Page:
Five Questions with James Egerton, ’76, of Business on the Board®

By Eva Richards
James Egerton presents to employees at Amazon's headquarters in Seattle in 2018. 

Checkmate!  NIU alumni James Egerton has created an entire business philosophy based on the strategies behind excellent chess play. Through his Chicago-based corporate training program Business on the Board®, Egerton has been training teams at some of the largest companies in the country like Amazon, FedEx, Wrigley Company, and RR Donnelley, helping them identify their best business moves .

Q: Chess players are competitive.  What’s been your relationship with chess over the years?

A: I was always competitive in things I found challenging, even as a kid. I wanted to get good grades in school, and I played all the sports I could. I discovered chess in high school and played my first rated tournament in 1971. Since then, I’ve played in the National Open and twelve U.S. Open Chess tournaments. I have a master’s rating in postal chess and some of my games are published on the mega-databases on the Internet. When I earned my M.B.A. in Finance in the early nineties, I didn’t have time to play in tournaments anymore. When my oldest son became interested in chess I started teaching at his school chess club in the evenings, and I began to see how transformative it can be for people.

Q: Where did the idea for Business on the Board® come from?

A: After graduating from NIU, I started out as a math teacher, but veered off that track early on and became an IT and HR executive. Through the last two decades, I’ve taught children chess in schools, libraries and park districts through my company Chess-Now, which evolved into more corporate talent development when I published my best-selling book Business on the Board: How the World's Greatest Game Can Build Better Leaders.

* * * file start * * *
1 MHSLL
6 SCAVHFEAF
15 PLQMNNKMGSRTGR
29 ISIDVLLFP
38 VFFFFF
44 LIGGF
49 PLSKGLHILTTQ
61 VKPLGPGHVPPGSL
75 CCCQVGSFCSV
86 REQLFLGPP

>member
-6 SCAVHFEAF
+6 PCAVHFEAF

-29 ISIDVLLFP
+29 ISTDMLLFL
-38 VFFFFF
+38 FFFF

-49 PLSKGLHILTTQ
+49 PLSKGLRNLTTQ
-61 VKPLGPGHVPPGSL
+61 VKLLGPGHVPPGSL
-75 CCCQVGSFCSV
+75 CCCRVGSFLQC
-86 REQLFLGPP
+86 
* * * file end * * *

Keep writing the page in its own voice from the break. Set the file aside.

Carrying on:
The idea came from my 24 years of experience in business, my M.B.A. training, my chess mastery and a desire to teach. It’s been said that business is a game, and when I looked back on my career, I saw many parallels between playing chess and running a business. When I look back on my executive career, at one point I had fourteen people reporting to me. I didn’t do it consciously but I did use lots of strategies from chess to run my department. For instance, my department supported 32 corporate computer systems so I used the chess principle of “overprotection” by having a lead and a back-up on each of the systems.

Q: Chess and business may not seem like an obvious pairing to some.  But why does this method work do well?

A: Games are fun, especially when you win.  We all grew up playing games, and there is something about the mental challenge of playing chess that sets it apart from other games. There is no luck. It’s all skill and strategy. I’ve seen that business leaders can improve their performance by not relying on luck and strategically looking at where they want their business to go. Studies are showing chess improves performance in school, in athletics and in business, and many companies have modified the way they train employees into game-based content because of this. 

Q: What can attendees hope to get from your upcoming workshop “Building Better Leaders” coming up in Chicago on Oct. 21? 

A: Through chess play, they’ll learn critical leadership skills like delegating, evaluating, eliminating, managing risk and making a profit. The workshop is targeted to HR decision-makers responsible for developing the talent in their organization, but it’s also for individuals or entrepreneurs who want to have a place to practice their strategic thinking and decision-making. What I do is unique, and clients love it because it is hands-on and has a built-in fun factor. I don’t use chess to compete; I use it as a tool to improve the thinking and decision-making of my clients.

Q: What have you taken with you from your time at NIU?

A: I graduated from Northern , and  have always been involved in teaching or corporate training. I currently teach chess in several grade schools and love working with the little ones. I have seen chess literally change the lives of the kids I work with. NIU helped me to learn the skills I needed to teach, and it also taught me that what you get in life directly corresponds to the work you put in.

Register now for Business on the Board’s upcoming workshop on Oct. 21.